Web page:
We provide transparency around an outage incident, and list our set of activities and outcomes.
On Tuesday 16th August 2022, the EdSmart platform experienced a wide-ranging outage between 6:25am and 2:11pm Australian Eastern Standard Time (AEST) due to a technical issue with our primary production database hosted in Microsoft Azure.
In this article, we wish to provide transparency around the cause of the incident, and to list the set of activities and outcomes that we're in the process of implementing to prevent a reoccurrence of the edge-case scenario.
EdSmart’s primary database infrastructure is provided by Azure SQL – a fully managed, cloud-based Platform-as-a-Service (PaaS) implementation of Microsoft’s flagship relational database, SQL Server. We currently have two independent production instances: one servicing our South Australian customers, and the other, which is our ‘default’ instance, servicing the remainder of our customers.
EdSmart’s monthly Azure hosting costs are dominated by our production Azure SQL instances. To minimise unnecessary expenditure, we scale the database hosting tier up and down on weekdays to reflect the time of day for our various customers around the world.
Given the majority of our customers using the ‘default’ instance are located on the east coast of Australia, we scale our primary default production database to its maximum level at 6:25am Australian Eastern Standard time on weekdays to meet the high demand of the majority of our schools beginning their daily activities. At 10:25pm Australian Eastern Standard Time on weekdays, we scale the default database down to a lower level, but one which is more than enough to continue to meet customers’ needs, based on analysis of usage statistics and to a level that has a significant positive impact on our monthly Azure hosting bill.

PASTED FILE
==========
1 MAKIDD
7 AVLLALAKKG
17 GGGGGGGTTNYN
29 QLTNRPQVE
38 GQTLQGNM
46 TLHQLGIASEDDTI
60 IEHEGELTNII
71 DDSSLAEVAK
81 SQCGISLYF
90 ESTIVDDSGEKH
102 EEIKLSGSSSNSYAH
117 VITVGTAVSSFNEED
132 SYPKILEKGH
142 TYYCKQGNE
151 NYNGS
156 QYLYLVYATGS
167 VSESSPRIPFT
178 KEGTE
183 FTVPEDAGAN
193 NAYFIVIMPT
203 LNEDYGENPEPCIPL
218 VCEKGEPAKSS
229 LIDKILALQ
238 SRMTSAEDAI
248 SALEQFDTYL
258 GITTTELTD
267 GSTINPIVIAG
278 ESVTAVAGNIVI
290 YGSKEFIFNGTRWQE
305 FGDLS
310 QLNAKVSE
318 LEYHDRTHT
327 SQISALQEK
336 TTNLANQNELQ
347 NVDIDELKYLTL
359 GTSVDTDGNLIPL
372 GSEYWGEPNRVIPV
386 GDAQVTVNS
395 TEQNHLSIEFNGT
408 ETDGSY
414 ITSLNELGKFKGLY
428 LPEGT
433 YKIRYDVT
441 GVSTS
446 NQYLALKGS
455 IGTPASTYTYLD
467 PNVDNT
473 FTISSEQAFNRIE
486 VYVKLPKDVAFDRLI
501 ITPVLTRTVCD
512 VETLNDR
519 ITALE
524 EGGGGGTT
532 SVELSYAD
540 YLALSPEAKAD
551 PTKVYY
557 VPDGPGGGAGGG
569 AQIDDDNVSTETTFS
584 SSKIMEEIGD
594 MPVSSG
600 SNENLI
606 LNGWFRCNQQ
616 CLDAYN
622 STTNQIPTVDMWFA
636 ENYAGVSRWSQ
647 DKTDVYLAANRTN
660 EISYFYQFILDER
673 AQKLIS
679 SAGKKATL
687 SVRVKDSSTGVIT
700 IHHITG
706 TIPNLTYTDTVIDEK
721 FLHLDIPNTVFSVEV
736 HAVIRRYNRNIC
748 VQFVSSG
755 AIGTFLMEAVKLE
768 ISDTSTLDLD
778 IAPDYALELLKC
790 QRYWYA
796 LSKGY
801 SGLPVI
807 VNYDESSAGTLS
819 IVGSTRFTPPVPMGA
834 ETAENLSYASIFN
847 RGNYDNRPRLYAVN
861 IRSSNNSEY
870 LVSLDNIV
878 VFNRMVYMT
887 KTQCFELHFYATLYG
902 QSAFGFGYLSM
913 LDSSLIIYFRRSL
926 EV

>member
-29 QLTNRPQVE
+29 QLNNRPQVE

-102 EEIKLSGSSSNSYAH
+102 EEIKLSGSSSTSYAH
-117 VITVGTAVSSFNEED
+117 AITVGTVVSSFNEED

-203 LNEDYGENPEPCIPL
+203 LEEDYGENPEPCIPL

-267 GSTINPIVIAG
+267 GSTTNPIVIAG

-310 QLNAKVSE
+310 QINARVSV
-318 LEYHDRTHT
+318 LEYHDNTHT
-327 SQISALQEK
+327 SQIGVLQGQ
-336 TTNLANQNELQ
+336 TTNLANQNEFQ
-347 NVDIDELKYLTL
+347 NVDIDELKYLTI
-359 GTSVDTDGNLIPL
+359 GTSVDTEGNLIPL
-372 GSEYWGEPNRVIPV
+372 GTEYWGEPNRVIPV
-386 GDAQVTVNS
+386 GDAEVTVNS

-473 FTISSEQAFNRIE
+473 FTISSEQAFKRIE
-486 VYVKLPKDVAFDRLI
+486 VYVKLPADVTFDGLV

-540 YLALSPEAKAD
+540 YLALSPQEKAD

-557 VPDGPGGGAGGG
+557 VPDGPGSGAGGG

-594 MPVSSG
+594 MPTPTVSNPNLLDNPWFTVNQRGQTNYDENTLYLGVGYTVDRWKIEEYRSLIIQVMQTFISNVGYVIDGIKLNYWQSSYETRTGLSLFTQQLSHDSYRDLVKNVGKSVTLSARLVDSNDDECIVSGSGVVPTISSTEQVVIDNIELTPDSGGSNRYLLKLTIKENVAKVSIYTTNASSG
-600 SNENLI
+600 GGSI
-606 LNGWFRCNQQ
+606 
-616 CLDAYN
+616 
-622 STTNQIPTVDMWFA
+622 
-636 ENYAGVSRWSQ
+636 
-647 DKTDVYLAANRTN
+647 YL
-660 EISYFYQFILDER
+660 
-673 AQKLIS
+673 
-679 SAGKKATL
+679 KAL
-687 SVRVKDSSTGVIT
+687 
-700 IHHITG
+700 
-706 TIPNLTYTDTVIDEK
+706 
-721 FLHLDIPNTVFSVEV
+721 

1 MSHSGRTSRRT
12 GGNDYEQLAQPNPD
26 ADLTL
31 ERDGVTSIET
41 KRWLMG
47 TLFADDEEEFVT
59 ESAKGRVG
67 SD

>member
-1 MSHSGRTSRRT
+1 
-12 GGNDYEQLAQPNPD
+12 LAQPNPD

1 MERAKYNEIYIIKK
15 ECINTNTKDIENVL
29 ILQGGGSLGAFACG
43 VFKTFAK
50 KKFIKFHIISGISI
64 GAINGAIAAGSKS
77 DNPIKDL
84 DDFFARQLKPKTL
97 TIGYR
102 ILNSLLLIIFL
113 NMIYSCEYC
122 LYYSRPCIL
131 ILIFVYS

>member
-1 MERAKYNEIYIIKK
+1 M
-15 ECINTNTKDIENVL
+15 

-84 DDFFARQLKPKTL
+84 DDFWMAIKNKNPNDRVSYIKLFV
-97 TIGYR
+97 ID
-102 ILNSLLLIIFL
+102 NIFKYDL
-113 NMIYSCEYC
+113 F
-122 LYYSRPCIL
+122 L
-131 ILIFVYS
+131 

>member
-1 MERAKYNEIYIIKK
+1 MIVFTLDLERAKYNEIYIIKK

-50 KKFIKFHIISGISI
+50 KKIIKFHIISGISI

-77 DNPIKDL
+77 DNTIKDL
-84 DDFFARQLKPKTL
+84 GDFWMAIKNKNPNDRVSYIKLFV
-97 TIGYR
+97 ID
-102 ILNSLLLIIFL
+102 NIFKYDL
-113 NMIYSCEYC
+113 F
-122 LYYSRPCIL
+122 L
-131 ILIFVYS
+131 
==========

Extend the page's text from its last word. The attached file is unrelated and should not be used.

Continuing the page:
Microsoft provides a ‘four 9s’ guarantee of availability for their Azure SQL infrastructure. This means they guarantee the service will be available at least 99.99% of the time. For those geeks (like me!) who have memorised the number of seconds in a year (31,536,000), that’s 3,153.6 seconds, or about 52 and a half minutes of acceptable downtime per year, typically spread across the whole year with only a few seconds of outage being experienced at any one given time.
The outage we experienced on 16th August 2022 was entirely attributable to Microsoft, and obviously fell well outside of the bounds of their service level agreement.
EdSmart encounters Azure SQL service outages of up to a minute on rare occasions but an outage of this magnitude was unprecedented for us. It was caused by a rare but known fault when scaling between database hosting tiers, in which the scaling process gets ‘stuck’ and the database is not able to read or write data. This issue is rare enough that no one in the EdSmart engineering team had encountered it before, despite the several combined decades of experience we have in working with Azure SQL. However, our response to the situation uncovered others across the world that had experienced a similar issue when scaling.